Cracks are again appearing in the foundations of the private mortgage insurance business, as companies that insure home loans with down payments of less than 20 percent for Fannie Mae and Freddie Mac face rising claims and continue to struggle for market share against government-backed FHA and VA programs.

In 2008, the three biggest private mortgage insurers — MGIC Investment Corp., Radian Group Inc., and PMI Group Inc. — were all required to submit remediation plans to Fannie and Freddie after ratings agencies downgraded their financial strength ratings.

Today, all of the top private mortgage insurers continue to operate with financial strength ratings that are lower than once required by Fannie and Freddie, and several are struggling to meet minimum capital requirements imposed by state regulators.

Like the Federal Housing Administration (FHA), private mortgage insurers were hit hard by the housing downturn, as claims on bad loans chipped away at capital reserves.

Cracks are again appearing in the foundations of the private mortgage insurance business, as companies that insure home loans with down payments of less than 20 percent for Fannie Mae and Freddie Mac face rising claims and continue to struggle for market share against government-backed FHA and VA programs.

In 2008, the three biggest private mortgage insurers — MGIC Investment Corp., Radian Group Inc., and PMI Group Inc. — were all required to submit remediation plans to Fannie and Freddie after ratings agencies downgraded their financial strength ratings.

Today, all of the top private mortgage insurers continue to operate with financial strength ratings that are lower than once required by Fannie and Freddie, and several are struggling to meet minimum capital requirements imposed by state regulators.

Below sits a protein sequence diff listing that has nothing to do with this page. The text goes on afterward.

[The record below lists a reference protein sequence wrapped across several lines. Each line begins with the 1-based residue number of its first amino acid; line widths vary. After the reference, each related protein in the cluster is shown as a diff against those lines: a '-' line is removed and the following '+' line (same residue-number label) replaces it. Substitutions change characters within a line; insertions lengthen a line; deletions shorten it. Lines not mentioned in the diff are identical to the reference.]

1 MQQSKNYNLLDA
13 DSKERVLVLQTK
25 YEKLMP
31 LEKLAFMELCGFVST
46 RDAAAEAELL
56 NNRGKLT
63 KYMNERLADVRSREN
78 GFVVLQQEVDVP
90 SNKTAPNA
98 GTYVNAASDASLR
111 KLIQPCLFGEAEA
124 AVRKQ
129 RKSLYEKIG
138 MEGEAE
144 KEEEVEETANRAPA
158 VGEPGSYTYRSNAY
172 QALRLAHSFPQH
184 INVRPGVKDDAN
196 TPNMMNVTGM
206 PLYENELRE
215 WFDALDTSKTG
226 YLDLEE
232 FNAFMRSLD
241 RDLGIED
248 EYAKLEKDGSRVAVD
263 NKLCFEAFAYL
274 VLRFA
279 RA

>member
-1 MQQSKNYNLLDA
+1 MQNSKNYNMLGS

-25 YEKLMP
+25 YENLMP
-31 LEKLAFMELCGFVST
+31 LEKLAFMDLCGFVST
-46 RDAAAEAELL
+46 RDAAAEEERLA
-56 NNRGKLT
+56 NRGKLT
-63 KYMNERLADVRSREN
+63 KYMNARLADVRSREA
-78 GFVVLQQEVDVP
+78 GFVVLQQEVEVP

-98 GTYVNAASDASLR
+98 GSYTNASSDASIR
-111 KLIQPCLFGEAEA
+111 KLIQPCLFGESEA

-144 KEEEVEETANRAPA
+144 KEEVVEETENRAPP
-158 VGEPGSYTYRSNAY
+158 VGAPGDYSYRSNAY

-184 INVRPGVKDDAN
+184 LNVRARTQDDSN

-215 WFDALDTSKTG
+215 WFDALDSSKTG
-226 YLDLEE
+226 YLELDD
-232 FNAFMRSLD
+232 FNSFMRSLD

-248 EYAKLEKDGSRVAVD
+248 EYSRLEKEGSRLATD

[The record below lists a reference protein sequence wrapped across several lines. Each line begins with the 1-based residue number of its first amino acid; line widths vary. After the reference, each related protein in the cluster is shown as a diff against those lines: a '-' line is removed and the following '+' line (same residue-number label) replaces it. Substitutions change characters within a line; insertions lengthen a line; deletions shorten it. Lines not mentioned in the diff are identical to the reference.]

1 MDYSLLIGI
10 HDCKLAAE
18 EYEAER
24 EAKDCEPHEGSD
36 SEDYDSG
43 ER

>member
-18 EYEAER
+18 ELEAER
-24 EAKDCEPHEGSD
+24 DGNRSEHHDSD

Like the Federal Housing Administration (FHA), private mortgage insurers were hit hard by the housing downturn, as claims on bad loans chipped away at capital reserves.

But while the government’s FHA and Veterans Administration (VA) loan guarantee businesses are insuring new, more profitable loans with tighter underwriting standards, private mortgage insurers have lost much of their market share to those programs.

This week PMI Group — the nation’s third-largest private mortgage insurer — said its PMI Mortgage Insurance Co. (PMIC) subsidiary’s capital reserves had fallen $320 million below statutory minimums set by its primary regulator, the Arizona Department of Insurance.

In its quarterly report to investors, PMI Group said that if the company does not raise "significant capital" then it’s "likely" the Arizona Department of Insurance will require PMIC to cease writing new business and could place the company under supervision or initiate receivership proceedings.

"We are exploring capital alternatives that, if successful, could provide capital or capital relief to (PMIC) or capital to other insurance subsidiaries so that they may replace (PMIC) as our primary writer of new insurance."

Raising capital could prove challenging, as last month Standard & Poor’s Ratings Services and Moody’s Investors Service slashed the company’s insurer financial strength and senior debt ratings to junk status.

PMIC is already operating under waivers in 10 states and barred from writing new business in six states, "and we expect that number to significantly increase," the company said.

PMIC subsidiary PMI Mortgage Assurance Co. (PMAC) is currently writing new insurance business in those six states, but "limitations on PMAC could render it unable to write business in the states in which (PMIC) is precluded from writing business," the company said.

Fannie Mae and Freddie Mac have approved the use of PMAC as a limited, direct issuer of mortgage guaranty insurance in certain states in which PMIC is unable to continue to write new business under approvals that expire on Dec. 31, the company said.